SPOKANE, Wash. — Arriving home from school on Jan. 22, 1973, Mary Wissink noticed her mother was unusually animated.
The dining room table was pulled away from the wall for a festive meal. The linens were ironed. The smell of turkey, dressing and sweet potatoes wafted through the house. Mom was polishing the silver.
Wissink, then a sophomore in high school, realized her mother had come home from work early to prepare a feast.
“Mary,” her mom said, “today you have the right to your own body.”
It was the day the U.S. Supreme Court affirmed the legality of a woman’s right to an abortion. Wissink and her family have been celebrating Roe v. Wade anniversaries ever since.
“She was so excited,” Wissink recalled. “I don’t think it’s something we think about now. The younger generation doesn’t think about how hard these women — our moms, older sisters, grandmas — worked to get their own rights.”
This year, Planned Parenthood of Greater Washington and North Idaho will join Wissink in her celebrations by hosting “Celebrate Roe” parties throughout the region to commemorate “reproductive justice.”
“We celebrate Roe v. Wade annually because it represents great progress in women’s health care, access and rights,” said Karl Eastlund, CEO of PPGWNI.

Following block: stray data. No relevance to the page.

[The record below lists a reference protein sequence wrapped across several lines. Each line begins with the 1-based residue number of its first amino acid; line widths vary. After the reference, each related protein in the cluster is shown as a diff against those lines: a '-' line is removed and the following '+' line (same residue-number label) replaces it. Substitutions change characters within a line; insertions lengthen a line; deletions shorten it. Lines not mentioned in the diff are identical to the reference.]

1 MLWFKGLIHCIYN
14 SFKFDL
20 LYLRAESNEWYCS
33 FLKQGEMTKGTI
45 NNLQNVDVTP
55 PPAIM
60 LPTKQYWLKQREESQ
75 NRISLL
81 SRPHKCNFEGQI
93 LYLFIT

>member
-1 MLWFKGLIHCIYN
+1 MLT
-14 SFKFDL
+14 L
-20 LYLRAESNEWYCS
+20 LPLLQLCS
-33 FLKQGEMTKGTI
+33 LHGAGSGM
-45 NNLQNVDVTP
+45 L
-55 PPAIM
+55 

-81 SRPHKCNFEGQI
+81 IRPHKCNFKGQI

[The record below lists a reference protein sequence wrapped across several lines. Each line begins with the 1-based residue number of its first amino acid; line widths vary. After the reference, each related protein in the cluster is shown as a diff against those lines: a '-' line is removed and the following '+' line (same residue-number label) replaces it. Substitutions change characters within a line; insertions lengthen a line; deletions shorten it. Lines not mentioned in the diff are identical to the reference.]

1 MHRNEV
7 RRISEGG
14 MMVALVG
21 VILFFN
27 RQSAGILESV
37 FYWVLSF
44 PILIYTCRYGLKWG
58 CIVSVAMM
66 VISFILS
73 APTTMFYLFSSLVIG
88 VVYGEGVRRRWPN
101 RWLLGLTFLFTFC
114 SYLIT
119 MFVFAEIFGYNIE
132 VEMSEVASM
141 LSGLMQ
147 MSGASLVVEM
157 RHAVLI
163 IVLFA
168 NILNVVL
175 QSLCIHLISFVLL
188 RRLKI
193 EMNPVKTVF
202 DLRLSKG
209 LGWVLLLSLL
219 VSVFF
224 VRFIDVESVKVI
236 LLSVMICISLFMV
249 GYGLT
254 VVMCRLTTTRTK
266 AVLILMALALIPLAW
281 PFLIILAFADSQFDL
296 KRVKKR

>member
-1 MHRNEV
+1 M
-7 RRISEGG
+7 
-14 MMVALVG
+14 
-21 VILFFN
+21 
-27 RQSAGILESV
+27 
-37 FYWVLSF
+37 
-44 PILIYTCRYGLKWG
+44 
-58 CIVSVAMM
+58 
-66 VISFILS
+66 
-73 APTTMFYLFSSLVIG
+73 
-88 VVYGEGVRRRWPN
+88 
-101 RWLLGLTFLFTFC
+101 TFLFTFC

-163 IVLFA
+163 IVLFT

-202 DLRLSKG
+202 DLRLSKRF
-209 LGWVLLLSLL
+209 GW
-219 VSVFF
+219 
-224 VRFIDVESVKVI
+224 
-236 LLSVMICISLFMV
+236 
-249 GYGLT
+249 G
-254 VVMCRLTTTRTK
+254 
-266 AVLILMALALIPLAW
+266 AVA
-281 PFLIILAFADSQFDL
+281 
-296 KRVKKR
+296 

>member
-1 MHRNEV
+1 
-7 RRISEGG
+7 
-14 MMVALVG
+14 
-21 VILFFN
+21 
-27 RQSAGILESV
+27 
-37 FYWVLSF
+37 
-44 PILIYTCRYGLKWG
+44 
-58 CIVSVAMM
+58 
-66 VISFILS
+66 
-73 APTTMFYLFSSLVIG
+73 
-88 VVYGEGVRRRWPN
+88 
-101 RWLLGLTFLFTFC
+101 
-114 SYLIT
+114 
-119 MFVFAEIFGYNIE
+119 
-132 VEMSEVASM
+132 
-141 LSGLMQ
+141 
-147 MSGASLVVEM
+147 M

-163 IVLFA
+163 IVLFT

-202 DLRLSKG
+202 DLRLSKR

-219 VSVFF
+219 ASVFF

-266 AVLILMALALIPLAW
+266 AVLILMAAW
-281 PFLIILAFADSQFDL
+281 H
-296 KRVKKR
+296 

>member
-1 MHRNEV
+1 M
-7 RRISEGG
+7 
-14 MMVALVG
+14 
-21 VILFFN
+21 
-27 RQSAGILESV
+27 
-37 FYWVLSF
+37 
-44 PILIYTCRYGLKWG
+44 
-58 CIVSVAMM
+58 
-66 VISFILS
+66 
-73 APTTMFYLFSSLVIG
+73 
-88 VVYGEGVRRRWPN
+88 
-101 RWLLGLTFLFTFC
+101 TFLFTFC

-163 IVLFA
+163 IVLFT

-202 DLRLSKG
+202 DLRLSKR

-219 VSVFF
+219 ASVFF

Around the country, celebrations such as these are often overshadowed by protests on this divisive issue. Thousands took to the National Mall in Washington, D.C., on Wednesday (Jan. 22) during the annual March for Life.
Paul E. Rondeau, executive director of the American Life League, said celebrating Roe is evil.
“To celebrate Roe is to deny natural law, to deny science, to deny common sense . to put oneself before the life of God’s own children,” he said.
But legalizing abortion was always something Wissink’s mom, also named Mary, was vehement about. When she was a high schooler in the 1940s, her friend and classmate was raped. The classmate had an abortion, hemorrhaged and as a young teenager was forced to have a hysterectomy.
Wissink said her mother, who died in 2003, could never tell the story without crying.
“She had to watch her friend go through that,” she said. “She had no resources. There was no safe place for her to make that decision. It really hit my mom hard.”
The story stuck with Wissink and she said it continues to fuel her to fight for women’s rights. The story also changed her father, Al. He was studying to become a Jesuit priest when he fell in love with her mother.
Wissink said she’s often asked how she can be Catholic and favor legalized abortion.
“It’s because I’m Catholic that I feel this way,” she said.
Each year on Jan. 22, she celebrates the Roe v. Wade anniversary with friends and family and with an elaborate meal, either at home or at a restaurant. She also drinks a dry martini in honor of her mother.
“Women should have the right to affordable and good health care and the right to make their own decisions,” Wissink said. “That’s why we need to celebrate Roe v. Wade.”
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